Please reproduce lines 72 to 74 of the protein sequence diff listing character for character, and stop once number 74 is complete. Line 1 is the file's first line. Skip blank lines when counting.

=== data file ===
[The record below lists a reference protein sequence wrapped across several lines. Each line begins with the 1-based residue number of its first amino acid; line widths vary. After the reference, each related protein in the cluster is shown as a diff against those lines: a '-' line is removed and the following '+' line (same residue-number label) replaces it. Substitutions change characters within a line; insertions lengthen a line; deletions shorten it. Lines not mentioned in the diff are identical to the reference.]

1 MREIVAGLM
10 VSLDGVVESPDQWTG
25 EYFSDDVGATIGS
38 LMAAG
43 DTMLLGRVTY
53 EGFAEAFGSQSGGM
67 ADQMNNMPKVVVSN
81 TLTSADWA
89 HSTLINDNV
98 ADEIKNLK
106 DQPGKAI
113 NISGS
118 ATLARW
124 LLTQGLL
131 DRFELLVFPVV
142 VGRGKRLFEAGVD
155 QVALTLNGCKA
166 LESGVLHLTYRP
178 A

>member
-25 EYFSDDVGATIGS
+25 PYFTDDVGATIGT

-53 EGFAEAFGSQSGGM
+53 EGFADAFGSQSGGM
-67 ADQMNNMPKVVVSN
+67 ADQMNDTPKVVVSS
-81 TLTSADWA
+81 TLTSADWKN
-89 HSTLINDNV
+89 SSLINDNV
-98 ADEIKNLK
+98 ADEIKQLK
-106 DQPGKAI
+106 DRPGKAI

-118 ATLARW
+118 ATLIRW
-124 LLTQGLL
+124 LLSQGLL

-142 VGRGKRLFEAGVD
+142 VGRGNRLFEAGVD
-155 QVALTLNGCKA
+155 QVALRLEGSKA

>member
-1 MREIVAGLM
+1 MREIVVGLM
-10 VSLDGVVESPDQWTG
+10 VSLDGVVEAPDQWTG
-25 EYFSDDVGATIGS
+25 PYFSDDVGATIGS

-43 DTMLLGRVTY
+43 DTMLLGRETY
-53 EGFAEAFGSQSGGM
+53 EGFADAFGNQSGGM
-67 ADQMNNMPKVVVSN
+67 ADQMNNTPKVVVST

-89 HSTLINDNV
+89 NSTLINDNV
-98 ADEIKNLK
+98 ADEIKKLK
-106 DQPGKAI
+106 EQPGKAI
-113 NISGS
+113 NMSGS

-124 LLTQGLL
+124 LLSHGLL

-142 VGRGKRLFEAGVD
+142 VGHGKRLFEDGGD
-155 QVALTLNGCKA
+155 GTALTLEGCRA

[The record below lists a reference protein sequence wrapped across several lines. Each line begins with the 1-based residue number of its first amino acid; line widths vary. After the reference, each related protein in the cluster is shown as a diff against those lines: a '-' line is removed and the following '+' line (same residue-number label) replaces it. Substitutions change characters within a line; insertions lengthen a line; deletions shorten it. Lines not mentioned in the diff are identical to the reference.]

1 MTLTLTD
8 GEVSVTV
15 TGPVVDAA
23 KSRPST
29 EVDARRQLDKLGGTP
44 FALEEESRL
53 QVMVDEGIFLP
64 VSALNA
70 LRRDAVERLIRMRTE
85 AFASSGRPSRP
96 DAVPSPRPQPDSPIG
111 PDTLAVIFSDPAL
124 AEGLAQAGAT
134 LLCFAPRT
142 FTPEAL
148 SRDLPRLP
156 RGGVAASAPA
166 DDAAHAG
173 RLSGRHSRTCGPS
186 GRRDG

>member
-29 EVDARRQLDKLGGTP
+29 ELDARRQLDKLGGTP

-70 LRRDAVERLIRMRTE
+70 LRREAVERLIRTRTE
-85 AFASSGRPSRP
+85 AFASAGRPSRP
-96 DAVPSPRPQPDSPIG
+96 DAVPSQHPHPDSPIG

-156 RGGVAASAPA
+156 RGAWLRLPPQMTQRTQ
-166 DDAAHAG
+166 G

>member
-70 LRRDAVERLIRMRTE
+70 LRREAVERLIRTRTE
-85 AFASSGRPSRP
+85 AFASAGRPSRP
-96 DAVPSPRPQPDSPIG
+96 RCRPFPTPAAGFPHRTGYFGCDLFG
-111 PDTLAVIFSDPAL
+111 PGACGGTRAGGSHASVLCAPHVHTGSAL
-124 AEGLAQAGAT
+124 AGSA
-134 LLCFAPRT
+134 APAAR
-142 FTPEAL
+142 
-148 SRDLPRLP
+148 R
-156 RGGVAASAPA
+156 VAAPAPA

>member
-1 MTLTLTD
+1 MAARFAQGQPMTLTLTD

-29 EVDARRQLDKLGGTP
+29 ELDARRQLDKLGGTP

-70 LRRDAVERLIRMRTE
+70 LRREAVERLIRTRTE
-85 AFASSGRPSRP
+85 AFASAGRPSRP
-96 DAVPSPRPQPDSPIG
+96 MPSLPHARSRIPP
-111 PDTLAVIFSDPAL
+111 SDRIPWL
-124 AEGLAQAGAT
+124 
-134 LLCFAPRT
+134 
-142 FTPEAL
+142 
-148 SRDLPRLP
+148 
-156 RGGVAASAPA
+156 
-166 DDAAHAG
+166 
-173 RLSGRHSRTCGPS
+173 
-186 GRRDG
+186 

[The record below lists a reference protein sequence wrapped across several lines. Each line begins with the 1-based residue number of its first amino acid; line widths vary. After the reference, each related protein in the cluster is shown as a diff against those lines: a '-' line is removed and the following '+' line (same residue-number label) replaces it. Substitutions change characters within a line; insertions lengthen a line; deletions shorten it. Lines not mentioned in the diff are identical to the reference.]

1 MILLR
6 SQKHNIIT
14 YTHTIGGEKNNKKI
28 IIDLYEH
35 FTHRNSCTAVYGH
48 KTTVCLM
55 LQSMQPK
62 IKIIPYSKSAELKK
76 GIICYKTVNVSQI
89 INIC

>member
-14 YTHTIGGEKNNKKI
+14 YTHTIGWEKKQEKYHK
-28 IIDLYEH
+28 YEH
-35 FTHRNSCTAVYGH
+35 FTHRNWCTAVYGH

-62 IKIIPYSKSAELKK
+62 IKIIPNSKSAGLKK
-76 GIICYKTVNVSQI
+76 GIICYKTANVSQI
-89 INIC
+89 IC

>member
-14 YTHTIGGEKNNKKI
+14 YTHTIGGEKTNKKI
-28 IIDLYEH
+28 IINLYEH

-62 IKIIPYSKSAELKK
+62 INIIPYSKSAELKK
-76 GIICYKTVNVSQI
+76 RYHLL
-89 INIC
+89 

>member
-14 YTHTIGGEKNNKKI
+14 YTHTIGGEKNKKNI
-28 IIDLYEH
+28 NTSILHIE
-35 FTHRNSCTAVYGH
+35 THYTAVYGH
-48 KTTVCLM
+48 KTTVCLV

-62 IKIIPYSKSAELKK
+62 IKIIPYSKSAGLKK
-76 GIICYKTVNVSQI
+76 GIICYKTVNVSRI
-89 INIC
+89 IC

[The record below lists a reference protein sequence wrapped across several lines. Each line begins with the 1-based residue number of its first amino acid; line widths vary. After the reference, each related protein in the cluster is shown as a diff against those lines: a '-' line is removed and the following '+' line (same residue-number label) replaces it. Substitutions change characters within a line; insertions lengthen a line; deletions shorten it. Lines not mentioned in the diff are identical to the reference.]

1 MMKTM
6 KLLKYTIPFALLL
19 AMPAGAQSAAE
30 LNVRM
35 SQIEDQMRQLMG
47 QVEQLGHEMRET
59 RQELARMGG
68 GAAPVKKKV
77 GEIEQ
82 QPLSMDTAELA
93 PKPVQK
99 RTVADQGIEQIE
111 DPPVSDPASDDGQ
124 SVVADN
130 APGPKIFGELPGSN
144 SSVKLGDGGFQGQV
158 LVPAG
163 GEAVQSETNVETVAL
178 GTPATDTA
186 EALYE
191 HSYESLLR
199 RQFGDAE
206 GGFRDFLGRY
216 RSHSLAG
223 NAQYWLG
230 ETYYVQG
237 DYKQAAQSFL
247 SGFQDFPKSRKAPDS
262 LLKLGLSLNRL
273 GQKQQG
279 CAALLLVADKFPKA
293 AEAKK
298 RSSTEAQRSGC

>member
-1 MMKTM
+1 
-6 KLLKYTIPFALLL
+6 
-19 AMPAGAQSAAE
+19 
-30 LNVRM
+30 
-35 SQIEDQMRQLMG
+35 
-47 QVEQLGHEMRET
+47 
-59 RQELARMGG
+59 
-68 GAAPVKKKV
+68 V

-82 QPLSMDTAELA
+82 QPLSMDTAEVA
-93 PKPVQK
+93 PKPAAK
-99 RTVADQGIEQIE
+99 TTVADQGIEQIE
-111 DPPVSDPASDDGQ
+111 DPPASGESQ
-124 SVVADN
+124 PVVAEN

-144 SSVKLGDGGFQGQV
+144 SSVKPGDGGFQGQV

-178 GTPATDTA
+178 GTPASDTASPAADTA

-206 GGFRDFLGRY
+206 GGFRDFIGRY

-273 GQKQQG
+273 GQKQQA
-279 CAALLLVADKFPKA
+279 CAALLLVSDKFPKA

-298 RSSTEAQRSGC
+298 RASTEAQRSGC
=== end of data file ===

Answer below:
1 MTLTLTD
8 GEVSVTV
15 TGPVVDAA